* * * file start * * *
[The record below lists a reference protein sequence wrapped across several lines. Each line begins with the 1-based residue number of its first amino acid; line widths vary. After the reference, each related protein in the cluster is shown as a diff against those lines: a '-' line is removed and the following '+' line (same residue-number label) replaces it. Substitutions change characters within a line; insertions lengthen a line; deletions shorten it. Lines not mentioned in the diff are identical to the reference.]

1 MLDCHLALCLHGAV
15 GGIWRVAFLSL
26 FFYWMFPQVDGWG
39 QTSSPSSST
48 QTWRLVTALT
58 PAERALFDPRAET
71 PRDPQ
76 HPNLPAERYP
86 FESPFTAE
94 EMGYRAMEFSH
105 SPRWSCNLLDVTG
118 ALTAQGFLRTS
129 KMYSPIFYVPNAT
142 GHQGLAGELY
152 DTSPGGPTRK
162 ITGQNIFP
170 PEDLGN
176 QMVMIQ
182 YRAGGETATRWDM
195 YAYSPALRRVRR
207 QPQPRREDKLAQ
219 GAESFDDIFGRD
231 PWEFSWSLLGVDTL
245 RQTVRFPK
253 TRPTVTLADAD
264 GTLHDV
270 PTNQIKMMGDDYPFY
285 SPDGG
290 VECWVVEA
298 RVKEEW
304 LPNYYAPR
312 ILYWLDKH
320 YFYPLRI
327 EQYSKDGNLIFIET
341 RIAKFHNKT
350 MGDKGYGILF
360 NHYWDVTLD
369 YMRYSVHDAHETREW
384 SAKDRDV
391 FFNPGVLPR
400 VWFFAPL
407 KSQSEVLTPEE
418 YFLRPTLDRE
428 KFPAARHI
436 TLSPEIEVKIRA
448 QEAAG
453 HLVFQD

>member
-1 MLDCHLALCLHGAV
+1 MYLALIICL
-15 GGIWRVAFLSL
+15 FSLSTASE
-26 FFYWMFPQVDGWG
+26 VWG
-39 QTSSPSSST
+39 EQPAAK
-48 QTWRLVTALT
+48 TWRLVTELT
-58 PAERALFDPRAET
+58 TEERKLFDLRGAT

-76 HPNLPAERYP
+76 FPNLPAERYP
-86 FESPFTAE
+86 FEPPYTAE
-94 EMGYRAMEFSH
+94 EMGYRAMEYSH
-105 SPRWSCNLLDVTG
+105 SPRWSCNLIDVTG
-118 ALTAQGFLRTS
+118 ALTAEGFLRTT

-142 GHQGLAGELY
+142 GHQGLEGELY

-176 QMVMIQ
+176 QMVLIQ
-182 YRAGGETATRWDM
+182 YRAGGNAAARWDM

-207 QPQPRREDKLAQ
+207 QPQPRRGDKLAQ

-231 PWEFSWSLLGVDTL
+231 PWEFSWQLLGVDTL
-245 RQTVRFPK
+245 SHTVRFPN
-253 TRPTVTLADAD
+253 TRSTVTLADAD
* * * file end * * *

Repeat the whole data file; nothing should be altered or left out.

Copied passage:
[The record below lists a reference protein sequence wrapped across several lines. Each line begins with the 1-based residue number of its first amino acid; line widths vary. After the reference, each related protein in the cluster is shown as a diff against those lines: a '-' line is removed and the following '+' line (same residue-number label) replaces it. Substitutions change characters within a line; insertions lengthen a line; deletions shorten it. Lines not mentioned in the diff are identical to the reference.]

1 MLDCHLALCLHGAV
15 GGIWRVAFLSL
26 FFYWMFPQVDGWG
39 QTSSPSSST
48 QTWRLVTALT
58 PAERALFDPRAET
71 PRDPQ
76 HPNLPAERYP
86 FESPFTAE
94 EMGYRAMEFSH
105 SPRWSCNLLDVTG
118 ALTAQGFLRTS
129 KMYSPIFYVPNAT
142 GHQGLAGELY
152 DTSPGGPTRK
162 ITGQNIFP
170 PEDLGN
176 QMVMIQ
182 YRAGGETATRWDM
195 YAYSPALRRVRR
207 QPQPRREDKLAQ
219 GAESFDDIFGRD
231 PWEFSWSLLGVDTL
245 RQTVRFPK
253 TRPTVTLADAD
264 GTLHDV
270 PTNQIKMMGDDYPFY
285 SPDGG
290 VECWVVEA
298 RVKEEW
304 LPNYYAPR
312 ILYWLDKH
320 YFYPLRI
327 EQYSKDGNLIFIET
341 RIAKFHNKT
350 MGDKGYGILF
360 NHYWDVTLD
369 YMRYSVHDAHETREW
384 SAKDRDV
391 FFNPGVLPR
400 VWFFAPL
407 KSQSEVLTPEE
418 YFLRPTLDRE
428 KFPAARHI
436 TLSPEIEVKIRA
448 QEAAG
453 HLVFQD

>member
-1 MLDCHLALCLHGAV
+1 MYLALIICL
-15 GGIWRVAFLSL
+15 FSLSTASE
-26 FFYWMFPQVDGWG
+26 VWG
-39 QTSSPSSST
+39 EQPAAK
-48 QTWRLVTALT
+48 TWRLVTELT
-58 PAERALFDPRAET
+58 TEERKLFDLRGAT

-76 HPNLPAERYP
+76 FPNLPAERYP
-86 FESPFTAE
+86 FEPPYTAE
-94 EMGYRAMEFSH
+94 EMGYRAMEYSH
-105 SPRWSCNLLDVTG
+105 SPRWSCNLIDVTG
-118 ALTAQGFLRTS
+118 ALTAEGFLRTT

-142 GHQGLAGELY
+142 GHQGLEGELY

-176 QMVMIQ
+176 QMVLIQ
-182 YRAGGETATRWDM
+182 YRAGGNAAARWDM

-207 QPQPRREDKLAQ
+207 QPQPRRGDKLAQ

-231 PWEFSWSLLGVDTL
+231 PWEFSWQLLGVDTL
-245 RQTVRFPK
+245 SHTVRFPN
-253 TRPTVTLADAD
+253 TRSTVTLADAD